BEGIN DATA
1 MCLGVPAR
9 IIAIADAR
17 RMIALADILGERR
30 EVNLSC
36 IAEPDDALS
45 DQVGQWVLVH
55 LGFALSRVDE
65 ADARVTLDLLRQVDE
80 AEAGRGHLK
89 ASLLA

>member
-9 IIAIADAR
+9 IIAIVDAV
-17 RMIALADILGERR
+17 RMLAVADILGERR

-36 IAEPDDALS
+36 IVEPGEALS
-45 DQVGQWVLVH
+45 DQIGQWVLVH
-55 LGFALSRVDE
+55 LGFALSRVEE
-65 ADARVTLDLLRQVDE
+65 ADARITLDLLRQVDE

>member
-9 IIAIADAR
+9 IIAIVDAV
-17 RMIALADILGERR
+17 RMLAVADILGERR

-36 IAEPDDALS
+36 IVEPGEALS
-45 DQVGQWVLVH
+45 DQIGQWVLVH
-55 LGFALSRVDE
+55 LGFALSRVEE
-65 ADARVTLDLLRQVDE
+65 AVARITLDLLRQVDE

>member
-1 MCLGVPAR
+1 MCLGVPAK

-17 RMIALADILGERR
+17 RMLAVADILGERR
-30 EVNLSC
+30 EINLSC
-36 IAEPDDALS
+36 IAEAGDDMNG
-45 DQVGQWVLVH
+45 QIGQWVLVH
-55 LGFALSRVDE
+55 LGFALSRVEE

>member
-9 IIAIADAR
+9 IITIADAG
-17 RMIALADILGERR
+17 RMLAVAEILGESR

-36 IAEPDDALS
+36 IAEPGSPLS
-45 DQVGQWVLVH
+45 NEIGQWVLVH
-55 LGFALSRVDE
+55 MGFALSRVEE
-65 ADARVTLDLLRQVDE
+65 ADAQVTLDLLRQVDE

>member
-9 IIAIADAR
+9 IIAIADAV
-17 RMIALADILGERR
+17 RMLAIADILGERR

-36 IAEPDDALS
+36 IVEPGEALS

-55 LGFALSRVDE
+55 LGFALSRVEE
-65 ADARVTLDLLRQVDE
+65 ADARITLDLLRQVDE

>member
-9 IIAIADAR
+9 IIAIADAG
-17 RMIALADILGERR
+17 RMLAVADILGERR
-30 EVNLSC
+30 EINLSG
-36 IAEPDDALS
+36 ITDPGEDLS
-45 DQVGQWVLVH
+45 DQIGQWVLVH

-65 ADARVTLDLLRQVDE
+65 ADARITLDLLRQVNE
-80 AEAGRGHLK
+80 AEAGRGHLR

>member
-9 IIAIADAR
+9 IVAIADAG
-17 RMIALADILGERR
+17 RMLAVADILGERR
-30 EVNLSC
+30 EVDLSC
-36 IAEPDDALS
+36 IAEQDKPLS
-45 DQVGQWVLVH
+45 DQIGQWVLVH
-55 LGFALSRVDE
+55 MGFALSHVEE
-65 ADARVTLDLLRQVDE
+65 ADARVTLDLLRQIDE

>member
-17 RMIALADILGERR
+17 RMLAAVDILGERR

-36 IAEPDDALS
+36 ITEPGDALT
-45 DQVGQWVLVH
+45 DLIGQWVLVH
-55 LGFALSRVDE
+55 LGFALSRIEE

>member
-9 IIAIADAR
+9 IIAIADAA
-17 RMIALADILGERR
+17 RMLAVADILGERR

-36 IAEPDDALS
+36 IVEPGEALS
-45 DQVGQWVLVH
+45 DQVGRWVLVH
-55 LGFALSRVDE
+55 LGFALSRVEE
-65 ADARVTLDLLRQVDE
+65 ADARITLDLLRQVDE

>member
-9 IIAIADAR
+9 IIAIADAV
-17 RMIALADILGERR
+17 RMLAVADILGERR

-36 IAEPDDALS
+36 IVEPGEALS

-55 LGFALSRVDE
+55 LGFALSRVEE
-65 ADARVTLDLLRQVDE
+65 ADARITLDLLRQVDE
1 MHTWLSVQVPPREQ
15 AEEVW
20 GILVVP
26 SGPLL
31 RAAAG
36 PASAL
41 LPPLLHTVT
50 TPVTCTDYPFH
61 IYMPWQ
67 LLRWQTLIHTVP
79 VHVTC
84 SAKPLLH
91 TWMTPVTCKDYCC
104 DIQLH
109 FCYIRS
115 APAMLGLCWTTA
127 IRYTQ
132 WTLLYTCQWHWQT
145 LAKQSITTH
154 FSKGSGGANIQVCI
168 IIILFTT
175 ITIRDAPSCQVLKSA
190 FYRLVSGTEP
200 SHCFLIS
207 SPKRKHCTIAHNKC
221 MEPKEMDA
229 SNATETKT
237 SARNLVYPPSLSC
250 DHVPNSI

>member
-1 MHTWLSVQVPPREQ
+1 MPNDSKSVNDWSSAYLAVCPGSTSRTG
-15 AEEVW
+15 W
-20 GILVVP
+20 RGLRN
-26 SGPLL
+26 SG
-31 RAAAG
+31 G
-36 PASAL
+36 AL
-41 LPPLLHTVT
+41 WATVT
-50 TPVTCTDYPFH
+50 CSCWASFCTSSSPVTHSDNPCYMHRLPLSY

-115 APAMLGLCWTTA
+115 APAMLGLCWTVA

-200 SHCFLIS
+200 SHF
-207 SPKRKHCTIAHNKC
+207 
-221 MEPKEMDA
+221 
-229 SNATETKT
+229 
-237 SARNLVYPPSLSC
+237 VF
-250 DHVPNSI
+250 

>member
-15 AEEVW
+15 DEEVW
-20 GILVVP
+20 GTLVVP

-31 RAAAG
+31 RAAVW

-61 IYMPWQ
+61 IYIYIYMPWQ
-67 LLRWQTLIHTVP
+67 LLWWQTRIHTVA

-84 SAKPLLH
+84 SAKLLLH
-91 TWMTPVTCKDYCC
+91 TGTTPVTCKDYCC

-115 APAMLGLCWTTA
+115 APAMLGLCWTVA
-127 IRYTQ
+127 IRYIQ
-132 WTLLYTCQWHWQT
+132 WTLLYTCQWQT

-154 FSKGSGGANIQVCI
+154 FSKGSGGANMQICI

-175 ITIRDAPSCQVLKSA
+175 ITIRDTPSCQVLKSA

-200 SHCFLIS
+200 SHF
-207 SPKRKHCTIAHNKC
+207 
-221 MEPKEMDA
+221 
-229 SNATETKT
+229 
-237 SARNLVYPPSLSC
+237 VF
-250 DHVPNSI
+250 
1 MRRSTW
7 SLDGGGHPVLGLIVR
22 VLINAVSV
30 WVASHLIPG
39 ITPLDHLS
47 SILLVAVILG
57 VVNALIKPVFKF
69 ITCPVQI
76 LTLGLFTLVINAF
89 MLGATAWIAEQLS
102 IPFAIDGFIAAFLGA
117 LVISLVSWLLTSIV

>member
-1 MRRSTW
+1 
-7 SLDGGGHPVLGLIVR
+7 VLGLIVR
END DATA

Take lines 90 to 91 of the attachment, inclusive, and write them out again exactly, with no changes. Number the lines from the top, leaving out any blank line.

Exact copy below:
-9 IIAIADAR
+9 IVAIADAG